Olympic mountain bike hopeful Tara Llanes has an important story this holiday season because it represents struggle, triumph, tragedy, determination and hope.
Tara’s world was turned upside down after a devastating crash left her paralyzed.
In the world of mountain bike racing, Tara Llanes is a superstar – a fierce competitor with a win-at-all costs attitude.
Even the injury tally on her Web site, stands as a kind of commitment badge of honor.
“Broke my collarbone, collapsed my lungs, blew out my knee, all in one crash,” one entry reads.
But injury never stopped Tara from pushing onward.
Advertisers courted her. She even posed for Maxim magazine’s “Girls of Extreme Sports” issue, but it all came to a crashing halt on September 1.
“I just smackedÃ¢â¬Â¦ landed straight on my head in the front,” Tara told Access Hollywood. “Immediately – it’s just something I do after I have a big crash – try to move your toes, try to move your legs. Make sure everything’s moving, and I stopped rolling and my legs didn’t move.”
Tara was paralyzed from the waist down.
“They sent me the footage and I have it on my computer,” Tara said. “I’m just not quite ready to see it yet.”
Looking back, worrying about what might have been isn’t Tara’s style.
While living at Denver’s world-renowned Craig Hospital, where she undergoes intense rehab and physical therapy, there is simply no time for “What if?” or “Why me?”
When the doctor told her she wasn’t going to walk again, Tara remained defiant.
“I looked right at him and I said ‘I am going to ****ing prove you wrong!’” she recounted.
Tara said however there have been times when her physical therapy has proved frustrating.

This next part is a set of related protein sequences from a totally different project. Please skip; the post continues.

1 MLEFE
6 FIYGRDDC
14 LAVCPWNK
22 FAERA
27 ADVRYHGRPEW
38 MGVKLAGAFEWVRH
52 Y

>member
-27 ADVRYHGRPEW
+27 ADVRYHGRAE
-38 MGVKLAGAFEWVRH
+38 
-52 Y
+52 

“I can go into physical therapy and I can do everything that they tell me to do and I can push ten times harder than they tell me to do and I don’t understand why my legs won’t move ‘cause I know I am trying,” she said. “That is the frustrating part.”
Hour after hour, Tara pushes the limit, never losing focus, or her sense of humor.
In fact, while Access visited Tara, she mooned Jim, our cameraman, during her physical therapy.
“I just needed to have some fun,” she laughed. “He looked like he was kind of walkin’ around a bit so I thought why not? Every single one of my classes needs to be fun. I mean, I’m here to get better. I’m here to walk again and get stronger every single day, but it doesn’t mean I have to mope around.”
Progress is sometimes measured in inches or less. What was once second nature, suddenly becomes a great challenge, like learning to push your way backwards, up a flight of stairs.
“I think I have more good days then bad days,” Tara told Access. “I really try not to let myself be in a really crap mood ‘cause then I don’t accomplish anything.”
And there has been some breakthroughs. Tara can move her left leg somewhat.
“I can move it,” she said. “It gets stronger all the time.”
And that small movement is amplified in the weightlessness of the water, making pool time, a favorite activity.
“It seems like every time I go in the pool it is like something happens,” Tara said. “I can move my leg up and down and all around in the pool.”
Tara leaves the Craig hospital soon, but is she happy?
“I am, ” she said. “At first I was scared because this place is sort of like your little bubble, where you are familiar with things. I have learned so much here in three months. I know I am strong enough. I will be fine at home.
“This happened and you know what? It sucks and I don’t know why it happened,” Tara continued. “I don’t know if I will ever know why it happened. But I am gonna do everything I can to get better and that is all I can do.”
To help with the cost of medical expenses, and continuing physical therapy, a fund has been established for Tara.
Visit her Web site at www.TaraLlanesRoadToRecovery.com for more information.